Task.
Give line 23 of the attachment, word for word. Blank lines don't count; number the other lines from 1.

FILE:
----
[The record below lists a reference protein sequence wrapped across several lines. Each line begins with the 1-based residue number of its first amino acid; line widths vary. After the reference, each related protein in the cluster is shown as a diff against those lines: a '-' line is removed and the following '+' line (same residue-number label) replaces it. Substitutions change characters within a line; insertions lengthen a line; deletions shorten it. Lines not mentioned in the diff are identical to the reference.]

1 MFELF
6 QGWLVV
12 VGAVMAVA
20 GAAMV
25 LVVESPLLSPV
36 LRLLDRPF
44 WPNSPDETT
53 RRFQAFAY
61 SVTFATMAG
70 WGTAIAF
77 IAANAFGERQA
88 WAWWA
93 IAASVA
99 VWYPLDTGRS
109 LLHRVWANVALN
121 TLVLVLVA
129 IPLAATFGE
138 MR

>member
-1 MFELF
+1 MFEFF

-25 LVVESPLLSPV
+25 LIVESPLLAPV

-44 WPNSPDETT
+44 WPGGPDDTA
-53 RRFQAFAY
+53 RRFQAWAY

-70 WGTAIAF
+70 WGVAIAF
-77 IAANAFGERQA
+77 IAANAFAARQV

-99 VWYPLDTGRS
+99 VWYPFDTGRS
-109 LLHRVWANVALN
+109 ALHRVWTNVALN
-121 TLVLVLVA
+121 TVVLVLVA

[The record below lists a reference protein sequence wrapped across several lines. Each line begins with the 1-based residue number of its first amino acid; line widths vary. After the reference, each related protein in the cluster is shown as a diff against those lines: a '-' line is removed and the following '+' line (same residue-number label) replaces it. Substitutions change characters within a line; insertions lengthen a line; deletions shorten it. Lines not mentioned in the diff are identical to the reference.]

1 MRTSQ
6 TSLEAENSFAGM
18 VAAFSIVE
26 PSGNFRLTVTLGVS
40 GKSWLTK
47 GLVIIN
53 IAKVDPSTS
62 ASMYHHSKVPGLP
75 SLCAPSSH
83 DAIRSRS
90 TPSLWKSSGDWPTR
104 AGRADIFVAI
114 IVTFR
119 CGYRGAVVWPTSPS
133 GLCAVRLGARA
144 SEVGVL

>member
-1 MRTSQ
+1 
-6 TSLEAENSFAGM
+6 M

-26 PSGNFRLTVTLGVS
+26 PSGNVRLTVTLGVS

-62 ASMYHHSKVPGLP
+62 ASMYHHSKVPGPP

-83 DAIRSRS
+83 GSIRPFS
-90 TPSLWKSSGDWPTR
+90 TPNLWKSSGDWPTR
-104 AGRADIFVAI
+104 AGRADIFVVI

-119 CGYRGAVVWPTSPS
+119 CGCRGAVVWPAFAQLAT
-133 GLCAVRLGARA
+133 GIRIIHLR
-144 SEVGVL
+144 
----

-25 LVVESPLLSPV